(Photo: Jamie McCarthy/Getty Images)

Actress Kathryn Rossetter has penned a Hollywood Reporter guest column, in which she says Dustin Hoffman groped her on multiple occasions while they were working on Death Of A Salesman in 1985. That’s the same production during which Anna Graham Hunter says she was sexually harassed by Hoffman when she was only 17 years old.

As Rossetter writes, she initially felt that landing a role in the TV movie would be her big break. She auditioned for the role of Willy Loman’s (Hoffman) mistress, “the Woman In Boston.” Rossetter recalls the unnerving audition and callback process, in which Hoffman and his make-up artist made her try on clothes and body stockings, which they stuffed with towels. Then, when they did offer her the job, they asked Rossetter to gain 12 pounds. At the time, Rossetter was just “dumbstruck” about performing in a revival of one of the most iconic plays of all time. She says Hoffman “was my hero.”

Once rehearsals began, though, Hoffman’s attitude changed. He invited Rossetter to lunch at a hotel room, which she wondered about; once there, Hoffman jumped on the bed and asked for a back rub. He even took off his shirt. Rossetter writes she “was a nervous wreck, but sat on the bed and gave a very lame rub.” When a maid walked in, Rossetter felt humiliated, but when Hoffman joked “Now we have our ‘hotel room,’” she assumed the whole thing had been some kind of Method acting exercise.

That was just the tip of the abusive iceberg. In her lengthy guest post, Rossetter says Hoffman would slide his hand up her thigh between scenes. The actor grew more aggressive over time until, Rossetter claims, “ One night he actually started to stick his fingers inside me.” She says “night after night I went home and cried,” growing more depressed and withdrawn as time went on. “How could the same man who fought to get me the job, who complimented my work, who essentially launched my career, who gave me the benefit of his wisdom as an actor, how could he also be this sexual power abuser?,” Rossetter writes.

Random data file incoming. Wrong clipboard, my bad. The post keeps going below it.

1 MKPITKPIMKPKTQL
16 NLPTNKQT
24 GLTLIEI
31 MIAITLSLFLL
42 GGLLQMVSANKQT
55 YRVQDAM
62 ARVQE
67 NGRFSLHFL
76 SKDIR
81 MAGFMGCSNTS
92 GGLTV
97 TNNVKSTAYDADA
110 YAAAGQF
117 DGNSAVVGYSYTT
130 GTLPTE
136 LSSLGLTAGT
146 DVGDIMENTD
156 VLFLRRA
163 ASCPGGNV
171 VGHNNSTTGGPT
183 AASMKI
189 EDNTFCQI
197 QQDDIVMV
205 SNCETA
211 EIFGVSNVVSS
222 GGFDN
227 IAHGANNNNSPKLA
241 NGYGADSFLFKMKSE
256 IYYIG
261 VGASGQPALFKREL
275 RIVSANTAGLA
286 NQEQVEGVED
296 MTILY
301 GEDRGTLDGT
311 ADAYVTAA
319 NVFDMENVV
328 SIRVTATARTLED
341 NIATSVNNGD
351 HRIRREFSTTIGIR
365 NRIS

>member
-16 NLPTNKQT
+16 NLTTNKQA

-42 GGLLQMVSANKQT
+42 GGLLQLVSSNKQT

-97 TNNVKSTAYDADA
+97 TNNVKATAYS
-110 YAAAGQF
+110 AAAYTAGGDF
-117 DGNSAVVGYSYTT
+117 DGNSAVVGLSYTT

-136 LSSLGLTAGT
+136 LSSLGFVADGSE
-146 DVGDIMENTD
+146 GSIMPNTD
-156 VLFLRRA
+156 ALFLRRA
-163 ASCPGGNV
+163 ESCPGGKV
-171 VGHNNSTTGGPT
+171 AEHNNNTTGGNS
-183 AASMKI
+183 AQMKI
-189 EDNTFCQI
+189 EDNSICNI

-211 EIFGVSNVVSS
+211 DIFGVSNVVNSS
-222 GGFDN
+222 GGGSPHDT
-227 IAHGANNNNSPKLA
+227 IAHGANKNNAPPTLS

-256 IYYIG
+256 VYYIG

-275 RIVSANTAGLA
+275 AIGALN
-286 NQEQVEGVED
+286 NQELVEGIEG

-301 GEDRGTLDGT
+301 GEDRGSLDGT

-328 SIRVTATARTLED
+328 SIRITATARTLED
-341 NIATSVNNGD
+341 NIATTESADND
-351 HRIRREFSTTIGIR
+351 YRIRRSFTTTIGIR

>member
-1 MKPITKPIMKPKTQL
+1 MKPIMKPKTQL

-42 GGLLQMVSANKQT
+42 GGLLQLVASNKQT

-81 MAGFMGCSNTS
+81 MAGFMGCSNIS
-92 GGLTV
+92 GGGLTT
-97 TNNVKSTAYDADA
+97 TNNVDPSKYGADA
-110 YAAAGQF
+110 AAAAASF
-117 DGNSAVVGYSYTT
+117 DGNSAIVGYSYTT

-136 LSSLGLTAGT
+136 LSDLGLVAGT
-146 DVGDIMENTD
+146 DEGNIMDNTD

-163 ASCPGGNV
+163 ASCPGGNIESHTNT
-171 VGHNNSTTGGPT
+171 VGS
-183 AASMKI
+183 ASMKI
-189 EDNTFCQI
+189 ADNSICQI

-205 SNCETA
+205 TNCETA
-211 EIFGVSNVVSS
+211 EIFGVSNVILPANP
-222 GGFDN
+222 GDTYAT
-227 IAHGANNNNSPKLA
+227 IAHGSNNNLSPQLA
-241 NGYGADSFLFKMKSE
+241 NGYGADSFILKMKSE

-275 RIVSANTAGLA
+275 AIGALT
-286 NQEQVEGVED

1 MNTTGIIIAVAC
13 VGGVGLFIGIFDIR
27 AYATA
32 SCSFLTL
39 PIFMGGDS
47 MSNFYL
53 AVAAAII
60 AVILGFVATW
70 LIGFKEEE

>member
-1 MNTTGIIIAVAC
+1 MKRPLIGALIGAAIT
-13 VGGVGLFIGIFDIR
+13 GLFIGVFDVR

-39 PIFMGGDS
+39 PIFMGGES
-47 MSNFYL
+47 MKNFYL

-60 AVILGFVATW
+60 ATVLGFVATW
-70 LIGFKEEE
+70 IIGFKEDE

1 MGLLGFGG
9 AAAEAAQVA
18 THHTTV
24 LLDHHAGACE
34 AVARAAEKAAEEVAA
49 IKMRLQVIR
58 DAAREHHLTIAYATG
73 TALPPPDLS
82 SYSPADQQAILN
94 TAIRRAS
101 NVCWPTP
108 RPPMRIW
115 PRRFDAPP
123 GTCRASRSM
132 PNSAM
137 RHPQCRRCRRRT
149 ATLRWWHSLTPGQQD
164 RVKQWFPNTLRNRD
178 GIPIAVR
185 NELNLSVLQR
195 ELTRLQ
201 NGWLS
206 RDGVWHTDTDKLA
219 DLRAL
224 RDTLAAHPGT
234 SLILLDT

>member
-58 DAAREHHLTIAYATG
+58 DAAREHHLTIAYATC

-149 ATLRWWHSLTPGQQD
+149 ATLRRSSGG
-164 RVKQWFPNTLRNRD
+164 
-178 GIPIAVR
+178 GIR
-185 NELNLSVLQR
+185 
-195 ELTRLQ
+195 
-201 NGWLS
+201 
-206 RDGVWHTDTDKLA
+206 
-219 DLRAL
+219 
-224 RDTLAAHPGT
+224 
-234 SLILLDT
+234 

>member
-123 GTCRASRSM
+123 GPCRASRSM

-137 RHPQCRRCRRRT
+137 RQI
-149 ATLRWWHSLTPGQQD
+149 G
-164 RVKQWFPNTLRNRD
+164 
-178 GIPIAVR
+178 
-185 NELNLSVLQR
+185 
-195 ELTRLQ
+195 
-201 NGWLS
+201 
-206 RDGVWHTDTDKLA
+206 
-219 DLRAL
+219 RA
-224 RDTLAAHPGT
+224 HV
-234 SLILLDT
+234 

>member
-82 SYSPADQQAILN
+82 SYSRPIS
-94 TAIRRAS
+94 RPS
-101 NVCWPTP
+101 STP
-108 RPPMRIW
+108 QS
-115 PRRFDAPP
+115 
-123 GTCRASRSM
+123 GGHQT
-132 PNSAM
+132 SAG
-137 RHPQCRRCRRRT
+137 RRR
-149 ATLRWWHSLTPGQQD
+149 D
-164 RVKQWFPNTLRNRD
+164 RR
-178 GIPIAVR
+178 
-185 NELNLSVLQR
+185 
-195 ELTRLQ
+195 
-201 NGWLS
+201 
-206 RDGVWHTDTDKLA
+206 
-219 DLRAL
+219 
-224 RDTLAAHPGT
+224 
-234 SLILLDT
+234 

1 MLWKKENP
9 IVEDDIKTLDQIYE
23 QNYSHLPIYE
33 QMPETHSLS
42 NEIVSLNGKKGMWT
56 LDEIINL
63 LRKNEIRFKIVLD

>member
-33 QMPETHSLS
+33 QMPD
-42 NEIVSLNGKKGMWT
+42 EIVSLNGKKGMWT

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Hoffman didn’t relent; Rossetter claims that “after the shows at parties, whenever he had a picture taken with me, he would put his arm around my rib cage and then grab my breast just before they snapped the picture and then remove it.” He’d always drop his hand as soon as the picture was taken, and because it was “pre-digital” cameras, Rossetter says no one realized he’d put his hand on her breast until the photos were developed. As luck would have it, she did obtain one picture that clearly shows Hoffman with his hand on her right breast. It was, Rossetter writes, “a picture I had taken with hopes of sending it to my family. A millisecond in time. There I am — big smile and my arm moving toward his with the intention to push it away. But caught as it is, it seems I’m complicit with the gesture. I was not. Not ever.” The entire harrowing read is at THR.